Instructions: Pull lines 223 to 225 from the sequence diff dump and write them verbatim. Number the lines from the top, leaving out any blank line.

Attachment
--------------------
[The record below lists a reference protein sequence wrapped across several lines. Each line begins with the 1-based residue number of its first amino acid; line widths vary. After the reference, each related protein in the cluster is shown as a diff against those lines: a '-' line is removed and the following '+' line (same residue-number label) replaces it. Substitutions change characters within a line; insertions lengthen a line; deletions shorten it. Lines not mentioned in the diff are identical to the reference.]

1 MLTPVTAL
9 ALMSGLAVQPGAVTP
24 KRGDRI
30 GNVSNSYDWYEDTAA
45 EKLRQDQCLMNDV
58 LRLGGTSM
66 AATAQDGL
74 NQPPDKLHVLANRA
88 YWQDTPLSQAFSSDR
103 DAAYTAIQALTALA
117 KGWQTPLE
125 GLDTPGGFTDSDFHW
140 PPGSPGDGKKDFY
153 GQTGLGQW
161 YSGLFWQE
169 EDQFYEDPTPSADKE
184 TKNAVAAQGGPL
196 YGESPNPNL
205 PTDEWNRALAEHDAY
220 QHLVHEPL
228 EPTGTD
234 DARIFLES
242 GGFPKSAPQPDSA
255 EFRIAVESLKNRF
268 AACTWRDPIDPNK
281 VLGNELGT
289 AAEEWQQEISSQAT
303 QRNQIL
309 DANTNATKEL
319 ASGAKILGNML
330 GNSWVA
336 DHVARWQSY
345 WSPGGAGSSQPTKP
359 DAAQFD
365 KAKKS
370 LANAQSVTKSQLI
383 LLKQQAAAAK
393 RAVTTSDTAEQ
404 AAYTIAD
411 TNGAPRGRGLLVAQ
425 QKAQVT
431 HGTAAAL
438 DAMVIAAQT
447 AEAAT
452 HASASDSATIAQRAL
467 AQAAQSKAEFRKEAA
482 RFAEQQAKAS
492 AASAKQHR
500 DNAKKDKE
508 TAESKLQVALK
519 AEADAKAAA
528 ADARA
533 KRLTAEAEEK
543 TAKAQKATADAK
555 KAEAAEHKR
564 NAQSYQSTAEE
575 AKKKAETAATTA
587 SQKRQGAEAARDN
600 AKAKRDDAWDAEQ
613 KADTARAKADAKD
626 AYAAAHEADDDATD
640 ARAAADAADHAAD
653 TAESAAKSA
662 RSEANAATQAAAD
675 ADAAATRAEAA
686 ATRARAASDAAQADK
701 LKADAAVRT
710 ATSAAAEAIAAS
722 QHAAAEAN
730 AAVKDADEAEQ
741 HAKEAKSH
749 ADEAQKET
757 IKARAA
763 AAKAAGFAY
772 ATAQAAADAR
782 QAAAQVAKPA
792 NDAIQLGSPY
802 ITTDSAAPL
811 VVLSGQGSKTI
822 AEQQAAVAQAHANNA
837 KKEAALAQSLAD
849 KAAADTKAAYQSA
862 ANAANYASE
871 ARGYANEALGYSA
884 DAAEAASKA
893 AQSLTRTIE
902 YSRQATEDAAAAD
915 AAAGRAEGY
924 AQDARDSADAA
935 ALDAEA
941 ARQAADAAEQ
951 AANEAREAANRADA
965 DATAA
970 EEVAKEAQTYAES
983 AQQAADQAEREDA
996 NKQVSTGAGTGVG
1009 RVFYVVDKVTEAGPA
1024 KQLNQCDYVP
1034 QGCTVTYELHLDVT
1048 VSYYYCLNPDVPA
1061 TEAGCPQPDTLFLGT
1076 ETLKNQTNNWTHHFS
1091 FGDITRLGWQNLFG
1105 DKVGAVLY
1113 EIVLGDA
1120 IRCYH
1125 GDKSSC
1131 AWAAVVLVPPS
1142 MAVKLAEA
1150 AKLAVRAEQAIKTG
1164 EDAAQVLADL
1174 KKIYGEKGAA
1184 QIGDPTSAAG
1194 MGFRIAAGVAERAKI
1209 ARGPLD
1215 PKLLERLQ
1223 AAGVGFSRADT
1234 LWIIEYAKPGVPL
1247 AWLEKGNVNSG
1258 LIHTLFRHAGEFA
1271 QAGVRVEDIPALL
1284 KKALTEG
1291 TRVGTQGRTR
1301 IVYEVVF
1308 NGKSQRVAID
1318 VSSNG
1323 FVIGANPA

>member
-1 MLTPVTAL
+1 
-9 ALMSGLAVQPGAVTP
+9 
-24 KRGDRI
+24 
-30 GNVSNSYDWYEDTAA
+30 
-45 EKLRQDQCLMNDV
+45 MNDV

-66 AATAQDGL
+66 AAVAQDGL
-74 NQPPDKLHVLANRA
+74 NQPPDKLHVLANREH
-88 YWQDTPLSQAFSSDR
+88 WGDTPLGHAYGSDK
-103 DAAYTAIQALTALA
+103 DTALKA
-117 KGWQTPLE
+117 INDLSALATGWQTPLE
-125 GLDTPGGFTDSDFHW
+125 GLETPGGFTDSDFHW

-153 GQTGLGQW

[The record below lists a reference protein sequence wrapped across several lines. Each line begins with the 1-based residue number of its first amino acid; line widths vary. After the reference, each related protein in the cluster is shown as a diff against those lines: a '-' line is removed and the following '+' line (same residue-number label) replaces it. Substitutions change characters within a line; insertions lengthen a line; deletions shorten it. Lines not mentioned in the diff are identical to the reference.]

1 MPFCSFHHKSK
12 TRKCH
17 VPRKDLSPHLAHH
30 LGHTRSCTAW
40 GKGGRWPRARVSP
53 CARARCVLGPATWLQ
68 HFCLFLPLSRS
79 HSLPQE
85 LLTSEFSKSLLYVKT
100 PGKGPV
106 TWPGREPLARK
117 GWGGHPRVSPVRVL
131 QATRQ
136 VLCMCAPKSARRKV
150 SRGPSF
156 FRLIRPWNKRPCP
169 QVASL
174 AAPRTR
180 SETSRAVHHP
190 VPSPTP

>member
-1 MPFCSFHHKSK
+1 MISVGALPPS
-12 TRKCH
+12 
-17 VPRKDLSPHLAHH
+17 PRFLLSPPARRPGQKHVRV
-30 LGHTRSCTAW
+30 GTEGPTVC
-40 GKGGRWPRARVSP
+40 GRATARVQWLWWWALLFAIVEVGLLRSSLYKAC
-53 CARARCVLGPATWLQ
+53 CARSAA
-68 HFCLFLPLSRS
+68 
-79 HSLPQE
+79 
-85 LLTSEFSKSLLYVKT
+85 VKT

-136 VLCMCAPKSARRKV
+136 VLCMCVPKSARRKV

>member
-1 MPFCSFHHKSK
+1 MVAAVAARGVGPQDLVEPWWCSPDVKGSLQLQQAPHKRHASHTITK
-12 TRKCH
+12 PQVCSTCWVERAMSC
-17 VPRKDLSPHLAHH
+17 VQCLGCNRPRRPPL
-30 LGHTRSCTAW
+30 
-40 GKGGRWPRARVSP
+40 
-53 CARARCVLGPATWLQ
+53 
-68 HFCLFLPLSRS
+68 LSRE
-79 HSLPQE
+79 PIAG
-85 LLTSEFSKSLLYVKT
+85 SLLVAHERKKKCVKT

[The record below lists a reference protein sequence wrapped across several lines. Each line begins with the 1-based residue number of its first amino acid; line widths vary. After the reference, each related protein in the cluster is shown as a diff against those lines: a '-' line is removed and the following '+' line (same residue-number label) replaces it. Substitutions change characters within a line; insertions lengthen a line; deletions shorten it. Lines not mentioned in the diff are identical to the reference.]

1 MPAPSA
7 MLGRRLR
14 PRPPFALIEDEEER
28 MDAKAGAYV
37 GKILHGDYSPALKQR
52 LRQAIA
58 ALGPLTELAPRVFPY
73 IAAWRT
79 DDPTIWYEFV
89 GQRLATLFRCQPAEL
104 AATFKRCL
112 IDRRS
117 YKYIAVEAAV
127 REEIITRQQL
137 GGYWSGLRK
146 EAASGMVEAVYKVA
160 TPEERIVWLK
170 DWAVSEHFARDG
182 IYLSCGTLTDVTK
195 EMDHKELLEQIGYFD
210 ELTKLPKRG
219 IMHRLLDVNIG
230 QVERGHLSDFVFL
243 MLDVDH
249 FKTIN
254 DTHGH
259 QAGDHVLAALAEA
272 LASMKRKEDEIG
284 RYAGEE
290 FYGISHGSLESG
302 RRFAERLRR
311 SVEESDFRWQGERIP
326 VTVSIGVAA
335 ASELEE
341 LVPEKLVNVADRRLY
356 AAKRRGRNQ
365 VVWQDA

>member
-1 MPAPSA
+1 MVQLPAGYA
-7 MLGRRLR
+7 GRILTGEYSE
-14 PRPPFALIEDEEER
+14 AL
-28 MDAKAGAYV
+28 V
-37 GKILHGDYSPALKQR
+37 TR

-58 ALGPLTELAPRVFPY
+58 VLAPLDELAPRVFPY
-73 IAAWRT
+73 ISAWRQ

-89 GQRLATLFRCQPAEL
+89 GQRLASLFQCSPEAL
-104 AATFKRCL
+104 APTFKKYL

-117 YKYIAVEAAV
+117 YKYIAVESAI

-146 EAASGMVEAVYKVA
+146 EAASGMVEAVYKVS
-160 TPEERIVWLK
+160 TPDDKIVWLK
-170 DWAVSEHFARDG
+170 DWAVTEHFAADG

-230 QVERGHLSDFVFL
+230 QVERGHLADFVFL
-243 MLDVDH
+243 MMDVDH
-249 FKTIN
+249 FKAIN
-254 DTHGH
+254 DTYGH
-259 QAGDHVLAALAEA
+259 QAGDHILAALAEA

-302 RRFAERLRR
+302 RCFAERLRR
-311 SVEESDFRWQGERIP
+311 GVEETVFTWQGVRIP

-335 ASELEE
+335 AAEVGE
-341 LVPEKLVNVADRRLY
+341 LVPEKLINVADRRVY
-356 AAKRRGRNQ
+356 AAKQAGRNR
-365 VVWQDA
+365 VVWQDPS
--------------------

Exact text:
79 DDPTIWYEFV
89 GQRLATLFRCQPAEL
104 AATFKRCL